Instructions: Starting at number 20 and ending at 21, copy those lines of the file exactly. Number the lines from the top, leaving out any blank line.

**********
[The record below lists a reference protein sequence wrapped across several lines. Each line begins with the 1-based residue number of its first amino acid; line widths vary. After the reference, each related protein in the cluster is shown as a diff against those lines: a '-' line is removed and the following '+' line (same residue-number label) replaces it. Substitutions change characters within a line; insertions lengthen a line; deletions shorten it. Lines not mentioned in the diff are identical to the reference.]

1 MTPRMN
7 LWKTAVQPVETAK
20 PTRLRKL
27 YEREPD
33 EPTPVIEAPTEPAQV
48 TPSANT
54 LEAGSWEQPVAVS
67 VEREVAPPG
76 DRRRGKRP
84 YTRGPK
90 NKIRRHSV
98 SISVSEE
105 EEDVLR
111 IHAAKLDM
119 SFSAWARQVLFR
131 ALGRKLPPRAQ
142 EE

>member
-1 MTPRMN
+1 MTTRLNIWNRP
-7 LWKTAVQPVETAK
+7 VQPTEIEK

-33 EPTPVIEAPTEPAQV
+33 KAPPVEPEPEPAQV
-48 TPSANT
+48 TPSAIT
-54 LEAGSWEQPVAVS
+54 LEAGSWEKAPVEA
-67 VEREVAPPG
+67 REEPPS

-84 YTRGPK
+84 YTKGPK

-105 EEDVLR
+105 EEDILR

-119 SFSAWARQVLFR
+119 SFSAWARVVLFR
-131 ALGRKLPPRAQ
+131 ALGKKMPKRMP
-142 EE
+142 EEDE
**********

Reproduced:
-1 MTPRMN
+1 MTTRLNIWNRP